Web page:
Montfort’s own creative contribution consists of the first three words, the merely expositional first sentence. The rest – Beckett’s text as well as the extensions – have been generated through code alone. Its output is, first, what Beckett had written (the text in black) – but then not only what he could have written, but also what he must have according to his own rules (the gray text). Megawatt is thus a form of algorithmic empathy, which is not a copy but a reconstructive comprehension which can claim that it was done in the spirit of Beckett with more legitimacy than any epigonal text, any parody or pastiche ever could. Megawatt, for Watt, comes close to what Borges’s/Menard’s Don Quixote is for Cervantes’s Don Quixote. It is also – because it comprehends not only reconstructively but also productively – what Ulysses is for the Odyssey – a beyond that exceeds its model.

On the one hand, Montfort confirms Jessica Pressman’s thesis that digital literature is returning to the constructive mechanisms of the historical avant-gardes while, as “digital modernism,” executing them with more appropriate means and much more consistently; on the other, he also shows how even the strictest re-enactment of rules already contains the seed of productive growth, which might precisely result from the stubbornly narrow-minded algorithm that is uncreative in appearance only.

For literary criticism, Megawatt should belong to the paradigmatic text-ontological border and example cases that come up in seminars on “What is Literature?” It is the best possible embodiment of how digital and analog literature differ. For this difference lies in a twofold concept of the text: While Watt literally consists of only one text – any intertextuality notwithstanding – Megawatt consists of two: the code and the output. So far, I have only talked about the output, the ‘novel.’ But at the end of his book, Montfort shows us the code that created it – and which you could take and put through a Python interpreter yourself, re-enacting the performativity of the twofold text. What this show is that in the Digital, as is 0x0a’s basic assumption, text is action and thought.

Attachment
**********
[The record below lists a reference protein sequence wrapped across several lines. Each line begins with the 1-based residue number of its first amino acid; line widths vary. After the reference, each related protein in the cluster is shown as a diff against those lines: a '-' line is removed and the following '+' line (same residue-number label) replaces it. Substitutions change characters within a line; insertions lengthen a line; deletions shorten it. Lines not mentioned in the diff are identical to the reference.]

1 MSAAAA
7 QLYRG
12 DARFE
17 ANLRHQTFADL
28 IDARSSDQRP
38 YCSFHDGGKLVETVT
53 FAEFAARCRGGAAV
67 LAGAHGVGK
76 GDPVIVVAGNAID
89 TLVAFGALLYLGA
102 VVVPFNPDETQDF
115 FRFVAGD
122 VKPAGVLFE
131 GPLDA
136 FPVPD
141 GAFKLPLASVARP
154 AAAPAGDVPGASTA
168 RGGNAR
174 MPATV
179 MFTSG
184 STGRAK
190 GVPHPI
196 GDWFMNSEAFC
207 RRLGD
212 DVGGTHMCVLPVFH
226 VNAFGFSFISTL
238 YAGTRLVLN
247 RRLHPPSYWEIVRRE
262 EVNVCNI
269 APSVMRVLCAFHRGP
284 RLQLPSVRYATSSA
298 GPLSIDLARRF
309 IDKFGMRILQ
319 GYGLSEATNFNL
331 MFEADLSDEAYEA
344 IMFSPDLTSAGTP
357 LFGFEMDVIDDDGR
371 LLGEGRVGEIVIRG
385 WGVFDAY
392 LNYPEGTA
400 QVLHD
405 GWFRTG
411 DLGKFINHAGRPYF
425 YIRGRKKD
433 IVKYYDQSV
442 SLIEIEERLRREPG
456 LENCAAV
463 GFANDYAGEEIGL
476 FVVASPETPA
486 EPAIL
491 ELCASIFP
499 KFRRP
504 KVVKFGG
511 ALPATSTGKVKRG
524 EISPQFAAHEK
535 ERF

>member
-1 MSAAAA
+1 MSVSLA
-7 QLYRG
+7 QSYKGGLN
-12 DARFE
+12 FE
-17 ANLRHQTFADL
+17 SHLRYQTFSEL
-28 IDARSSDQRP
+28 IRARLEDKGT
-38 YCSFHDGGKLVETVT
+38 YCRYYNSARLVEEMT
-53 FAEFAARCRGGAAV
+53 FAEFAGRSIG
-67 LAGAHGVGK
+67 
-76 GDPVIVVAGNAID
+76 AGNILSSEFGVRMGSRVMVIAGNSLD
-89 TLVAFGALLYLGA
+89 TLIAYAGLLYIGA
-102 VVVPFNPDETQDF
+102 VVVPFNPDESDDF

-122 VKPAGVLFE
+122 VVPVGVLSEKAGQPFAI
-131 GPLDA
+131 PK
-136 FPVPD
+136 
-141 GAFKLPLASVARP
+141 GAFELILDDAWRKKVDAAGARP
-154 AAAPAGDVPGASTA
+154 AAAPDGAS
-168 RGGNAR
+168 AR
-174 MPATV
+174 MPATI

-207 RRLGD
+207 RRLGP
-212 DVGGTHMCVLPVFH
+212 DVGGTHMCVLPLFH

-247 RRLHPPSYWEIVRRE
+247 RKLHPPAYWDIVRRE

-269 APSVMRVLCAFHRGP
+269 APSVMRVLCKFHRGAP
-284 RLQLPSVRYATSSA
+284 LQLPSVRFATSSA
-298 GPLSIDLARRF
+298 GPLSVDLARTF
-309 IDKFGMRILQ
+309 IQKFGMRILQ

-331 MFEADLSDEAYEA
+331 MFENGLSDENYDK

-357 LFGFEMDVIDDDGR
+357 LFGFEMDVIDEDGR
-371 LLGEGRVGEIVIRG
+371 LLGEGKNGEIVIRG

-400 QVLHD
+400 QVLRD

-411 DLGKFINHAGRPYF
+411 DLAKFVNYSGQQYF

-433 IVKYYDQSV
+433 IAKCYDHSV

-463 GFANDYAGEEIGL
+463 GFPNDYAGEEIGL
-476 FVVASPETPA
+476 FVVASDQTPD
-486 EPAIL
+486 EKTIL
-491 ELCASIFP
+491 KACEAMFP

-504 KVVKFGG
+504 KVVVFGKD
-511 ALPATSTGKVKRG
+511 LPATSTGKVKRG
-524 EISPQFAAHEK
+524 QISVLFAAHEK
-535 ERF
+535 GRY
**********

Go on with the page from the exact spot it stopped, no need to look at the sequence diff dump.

Thus, in Megawatt’s appendix, you will find the mere 27 lines of code that generate the seven pages of “The Voices.” After defining the ‘combine function, which puts together the final text (lines 3-12), Montfort first shows how to conceive of Beckett’s own text as a set of elements in a Python array (lines 14-15; non-executed lines are commented out with a “#”); after that, he introduces his own, extended set of elements (lines 16-18). The rest of the script puts these elements together (lines 21-27) and adds the connecting phrases Beckett had used as well (e.g. “and sometimes they,” line 20.)

 	1  #### THE VOICES
	2  text.append('\n# I\n\n')
	3  def combine(num, words):
	4     final = []
	5     if num > 0 and len(words) >= num:
	6         if num == 1:
	7             final = final + [[words[0]]]
	8         else:
	9             final = final + [[words[0]] + 
	10            c for c in combine(num – 1, words[1:])]
	11        final = final + combine(num, words[1:])
	12    return final
	13  
	14 ## In Watt the voices = ['sang', 'cried', 'stated', 'murmured']
	15 ## And Watt understood = ['all', 'much', 'little', 'nothing']
	16 ## Here the voices did eight things and there are eight levels:
	17 voices = ['sang', 'cried', 'stated', 'murmured', 'babbled', 'chattered', 'ranted', 'whispered']
	18 understood = ['all', 'most', 'much', 'half', 'little', 'less', 'bits', 'nothing']
	19 para = ''
	20 preface = ', and sometimes they '
	21 for num in range(len(voices)):
	22    for word_list in combine(num + 1, voices):
	23        para = para + preface + ' and '.join(word_list)
	24        if len(word_list) == 1:
	25            para = para + ' only'
	26 para = ('Watt heard voices. Now these voices,' + para[5:] +
	   ', all together, at the same time, as now, to mention ' + 
	   'only these ' + spelled_out[len(voices)] + ' kinds of voices, for ' + 
	   'there were others. And sometimes Watt understood ' + 
	   ', and sometimes he understood '.join(understood) + ', as now.')
	27 text.append(para) 

This deeper text, the code behind the output, also illustrates the inherent proximity of code poetry and conceptualism – the relation of idea and execution is analogous to that of code and output. It is, however, only an analogy, not an identity, for the output is determined finitely (as long as there are no random variables). In conceptualism there is still the erratic (or even: expressive) moment in which the idea is executed, which can yield different results from the same concept (contrary to what Sol Lewitt claimed, the result is not “perfunctory” after all).

Of course, this is simply the first chapter of the book, which deserves a thorough analysis. Its nine chapters, except for the last, are all forms of permutation, which are employed in very different and effective ways – from a mega-biblical genealogy in the fourth chapter (“my father’s mother’s mother’s mother’s and my mother’s father’s father’s father’s and my mother’s father’s father’s mother’s [earth]”) to the eighth, an absolute mega-chapter that lists Mr. Knott’s ever changing appearance. It runs from page 25 to page 239 and must be among the longest character descriptions in literature, “to mention only the figure, stature, skin, hair, eyes, body type, facial hair, and posture.”